inDETAIL with guest speaker James Loder, John Wardle Architects
Architecture

inDetail Event with James Loder

On the 25th of November 2021, Brickworks launched their latest architectural speaker series event, inDetail, which welcomes award winning architects to engage in knowledgeable conversation as well as share insights into iconic projects and design networking. The latest iteration of inDetail was hosted by Daniel Moore, Architect and Director at Open Creative Studio, who spoke with renowned architect, James Loder, from John Wardle Architects (JWA).
Project Name
Nigel Peck Centre for Learning & Leadership
Architect
John Wardle Architects
Project Name
Spire Residences
Architect
John Wardle Architects
POSTED
01.12.2021

James Loder studied Architecture at Deakin University and RMIT in Melbourne and received his Master of Architecture in 2021. During this time, he was employed at John Wardle Architects, maintaining a taste for digital production and graphics. Working for JWA for nearly 14 years, James Loder is now a partner of the firm. He leads the integration of new technology aligning with JWA’s focus on material excellence and attention to detail. 

Established in 1986, JWA has a strong focus on architectural craft and the design of places that matter. They have won awards across varying scales, from small residential spaces to larger institutional buildings, including the National Australian Institute of Architecture Awards for Educational Architecture and Interior Architecture, as well as the RIBA Award for International Excellence. James notes his deep investment at JWA and his appreciation of the firm’s culture of sketching, drawing and model-making. 

Nigel Peck

During this chat with Daniel Moore, James shared insights around the impact of the pandemic on his design process, the implications of advancing technologies within the industry and the mentoring system at JWA. Discussing some of his favourite and most fulfilling projects, James places emphasis on an installation piece from the Somewhere Other Exhibition in Venice, as well as the University of Tasmania project.

Being involved with JWA from a young student to now a partner of the firm, James recognises the importance of collaboration and mentoring. He explains that JWA engages in direct mentoring between young designers and experienced design leaders. With young designers offering knowledge of the latest technological platforms and an inherently fresh perspective, James notes the dual advantages of this program. He says, ‘There’s this funny cross-pollination coming up of new skills that young graduates are bringing in from university; software and technology that’s even beyond me. The way that they’re able to iterate and output design content is extraordinary, even paired with the analogue form of model making.’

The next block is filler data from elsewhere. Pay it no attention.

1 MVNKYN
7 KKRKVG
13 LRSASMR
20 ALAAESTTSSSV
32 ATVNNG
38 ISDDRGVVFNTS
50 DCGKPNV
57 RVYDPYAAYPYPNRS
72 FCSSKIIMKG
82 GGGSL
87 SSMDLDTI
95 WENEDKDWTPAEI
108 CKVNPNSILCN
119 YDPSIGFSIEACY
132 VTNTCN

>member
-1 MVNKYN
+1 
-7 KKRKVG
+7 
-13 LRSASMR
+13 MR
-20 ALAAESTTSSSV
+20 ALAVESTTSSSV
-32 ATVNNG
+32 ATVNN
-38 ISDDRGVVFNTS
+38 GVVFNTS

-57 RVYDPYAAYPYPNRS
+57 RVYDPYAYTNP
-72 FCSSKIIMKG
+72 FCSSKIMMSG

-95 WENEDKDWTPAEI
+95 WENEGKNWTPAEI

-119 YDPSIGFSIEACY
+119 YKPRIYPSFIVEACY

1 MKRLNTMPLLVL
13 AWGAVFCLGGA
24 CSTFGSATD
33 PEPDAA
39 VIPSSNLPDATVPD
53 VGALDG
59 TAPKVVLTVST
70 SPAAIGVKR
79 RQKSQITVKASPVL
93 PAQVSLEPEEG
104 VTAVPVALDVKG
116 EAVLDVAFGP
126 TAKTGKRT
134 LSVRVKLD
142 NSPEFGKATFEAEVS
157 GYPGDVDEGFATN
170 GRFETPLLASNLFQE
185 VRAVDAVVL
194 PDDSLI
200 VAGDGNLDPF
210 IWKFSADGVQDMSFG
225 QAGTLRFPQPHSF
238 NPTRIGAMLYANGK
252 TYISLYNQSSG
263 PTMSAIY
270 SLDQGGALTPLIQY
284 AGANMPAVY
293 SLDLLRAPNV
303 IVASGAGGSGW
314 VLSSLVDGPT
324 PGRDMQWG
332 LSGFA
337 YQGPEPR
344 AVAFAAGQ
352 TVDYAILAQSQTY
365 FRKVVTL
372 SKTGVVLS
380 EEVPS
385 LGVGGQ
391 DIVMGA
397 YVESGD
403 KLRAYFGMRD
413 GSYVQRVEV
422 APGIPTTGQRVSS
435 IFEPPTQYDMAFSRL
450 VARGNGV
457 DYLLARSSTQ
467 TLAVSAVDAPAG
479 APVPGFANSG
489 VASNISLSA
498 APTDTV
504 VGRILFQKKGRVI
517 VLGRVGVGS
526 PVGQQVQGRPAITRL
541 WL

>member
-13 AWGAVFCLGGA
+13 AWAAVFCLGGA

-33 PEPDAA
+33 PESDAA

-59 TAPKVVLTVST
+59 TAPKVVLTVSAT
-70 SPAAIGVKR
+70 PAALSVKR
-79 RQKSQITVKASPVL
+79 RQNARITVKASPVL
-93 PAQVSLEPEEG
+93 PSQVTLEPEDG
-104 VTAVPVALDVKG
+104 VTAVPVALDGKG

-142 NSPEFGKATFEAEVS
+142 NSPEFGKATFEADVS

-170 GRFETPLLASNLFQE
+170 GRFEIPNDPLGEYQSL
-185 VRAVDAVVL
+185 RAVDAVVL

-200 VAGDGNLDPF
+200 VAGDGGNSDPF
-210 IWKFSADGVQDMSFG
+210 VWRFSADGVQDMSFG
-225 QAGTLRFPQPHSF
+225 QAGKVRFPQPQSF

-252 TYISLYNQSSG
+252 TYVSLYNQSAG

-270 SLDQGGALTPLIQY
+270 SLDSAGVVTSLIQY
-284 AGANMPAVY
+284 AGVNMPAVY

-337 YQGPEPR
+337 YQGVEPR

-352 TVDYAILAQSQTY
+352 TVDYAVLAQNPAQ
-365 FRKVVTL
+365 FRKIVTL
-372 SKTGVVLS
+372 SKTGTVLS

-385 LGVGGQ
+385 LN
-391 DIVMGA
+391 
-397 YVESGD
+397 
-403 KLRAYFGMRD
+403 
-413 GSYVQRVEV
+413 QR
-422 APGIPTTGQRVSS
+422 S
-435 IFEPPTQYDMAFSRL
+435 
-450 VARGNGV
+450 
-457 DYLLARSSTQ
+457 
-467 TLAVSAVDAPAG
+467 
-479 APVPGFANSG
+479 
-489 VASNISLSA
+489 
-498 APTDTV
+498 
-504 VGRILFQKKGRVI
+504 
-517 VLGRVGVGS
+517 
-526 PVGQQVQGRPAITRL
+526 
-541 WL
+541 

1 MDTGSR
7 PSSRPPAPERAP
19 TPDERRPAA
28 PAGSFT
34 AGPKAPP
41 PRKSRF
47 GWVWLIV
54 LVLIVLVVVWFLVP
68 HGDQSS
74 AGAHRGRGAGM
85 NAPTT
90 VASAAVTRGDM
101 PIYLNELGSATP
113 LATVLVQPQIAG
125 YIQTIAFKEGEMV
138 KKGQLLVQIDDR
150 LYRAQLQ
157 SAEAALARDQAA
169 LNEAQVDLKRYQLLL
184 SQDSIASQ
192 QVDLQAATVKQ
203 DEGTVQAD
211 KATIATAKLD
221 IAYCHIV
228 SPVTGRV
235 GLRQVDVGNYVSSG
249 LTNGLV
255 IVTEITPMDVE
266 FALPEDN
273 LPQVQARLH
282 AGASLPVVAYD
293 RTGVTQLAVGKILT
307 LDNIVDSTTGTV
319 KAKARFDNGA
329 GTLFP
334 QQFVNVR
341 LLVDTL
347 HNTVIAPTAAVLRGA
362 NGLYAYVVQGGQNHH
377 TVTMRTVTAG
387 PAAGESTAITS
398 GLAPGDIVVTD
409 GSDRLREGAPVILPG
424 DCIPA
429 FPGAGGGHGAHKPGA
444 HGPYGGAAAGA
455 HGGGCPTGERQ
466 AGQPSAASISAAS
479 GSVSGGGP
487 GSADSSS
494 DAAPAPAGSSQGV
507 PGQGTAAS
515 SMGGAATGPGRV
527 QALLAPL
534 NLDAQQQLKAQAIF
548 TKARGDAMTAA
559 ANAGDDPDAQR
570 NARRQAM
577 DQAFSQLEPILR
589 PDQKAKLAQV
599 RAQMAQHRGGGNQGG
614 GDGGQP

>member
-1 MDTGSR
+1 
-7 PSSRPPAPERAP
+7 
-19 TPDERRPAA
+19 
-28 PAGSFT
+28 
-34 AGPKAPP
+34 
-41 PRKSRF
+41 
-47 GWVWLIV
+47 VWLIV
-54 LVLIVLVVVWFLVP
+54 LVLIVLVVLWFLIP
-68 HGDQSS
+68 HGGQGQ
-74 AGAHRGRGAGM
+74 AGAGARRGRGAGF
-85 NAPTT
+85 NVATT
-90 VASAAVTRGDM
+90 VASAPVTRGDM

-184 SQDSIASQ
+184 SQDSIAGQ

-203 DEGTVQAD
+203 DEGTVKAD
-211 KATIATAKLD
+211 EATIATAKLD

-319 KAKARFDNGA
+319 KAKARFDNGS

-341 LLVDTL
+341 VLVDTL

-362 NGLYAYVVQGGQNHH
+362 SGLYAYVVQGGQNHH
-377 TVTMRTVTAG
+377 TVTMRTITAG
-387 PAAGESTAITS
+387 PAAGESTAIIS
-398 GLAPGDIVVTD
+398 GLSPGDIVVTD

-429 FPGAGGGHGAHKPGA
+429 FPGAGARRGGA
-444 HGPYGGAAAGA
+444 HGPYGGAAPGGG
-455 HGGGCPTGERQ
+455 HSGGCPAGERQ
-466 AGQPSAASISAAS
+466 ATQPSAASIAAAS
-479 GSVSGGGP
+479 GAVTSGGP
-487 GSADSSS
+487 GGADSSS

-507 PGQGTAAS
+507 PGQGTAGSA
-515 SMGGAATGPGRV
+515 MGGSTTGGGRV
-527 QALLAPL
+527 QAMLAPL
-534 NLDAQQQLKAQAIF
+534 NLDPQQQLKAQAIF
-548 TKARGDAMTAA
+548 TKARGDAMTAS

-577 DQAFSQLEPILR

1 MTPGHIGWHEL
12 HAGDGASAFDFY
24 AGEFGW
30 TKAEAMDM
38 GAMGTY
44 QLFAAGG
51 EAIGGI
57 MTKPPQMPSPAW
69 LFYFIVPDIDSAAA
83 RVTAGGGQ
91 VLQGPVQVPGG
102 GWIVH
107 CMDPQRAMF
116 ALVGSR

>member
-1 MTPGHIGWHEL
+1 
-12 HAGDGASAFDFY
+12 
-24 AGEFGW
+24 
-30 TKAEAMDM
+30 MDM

Nigel Peck

With virtual platforms, like Miro, being at the forefront of JWA’s working from home experience, there has been an unprecedented increase in the participation between designers of all ages and experiences within the firm. James notes, ‘Bringing more technologies of different systems into the practice allows certainly a broader participation, which has been the biggest benefit … gone are the days where if you can’t draw, you can’t be a part of the design process.’ From this, James says that within the analogue vs digital sphere, one has not replaced the other. But that there is a developing harmonious relationship between the two that ensures a cohesive and high calibre design solution. James emphasised that ‘the biggest takeaway (of digital technology) for me is the blurring of authorship among a broad diversity of experiences and thinking processes from each individual’.

Spire Apartments exterior shot from road

Ultimately, James notes he judges his success from the unexpected moments within a built form. He recounts an experience from the Somewhere Other Exhibition installation in Venice, where the timber elements had to be sealed with a Eucalyptus oil finish. Naturally, this caused a eucalyptus aroma to linger around the installation, causing an unanticipated and serendipitous sensory experience, nostalgic of the Australian landscape. James explained, ‘The idea of this piece was to connect you with Australian landscapes through a series of films of our work and it also just viscerally had the smell of a eucalyptus forest, which was completely unintended … but its moments like those of the unexpected, that are the real success points within a project.’

This was a conversation not to be missed. To watch the inDetail speaker series with James Loder, click here.

“The biggest takeaway (of digital technology) for me is the blurring of authorship among a broad diversity of experiences and thinking processes from each individual.”

inDETAIL with guest speaker James Loder, John Wardle Architects

“The biggest takeaway (of digital technology) for me is the blurring of authorship among a broad diversity of experiences and thinking processes from each individual.”

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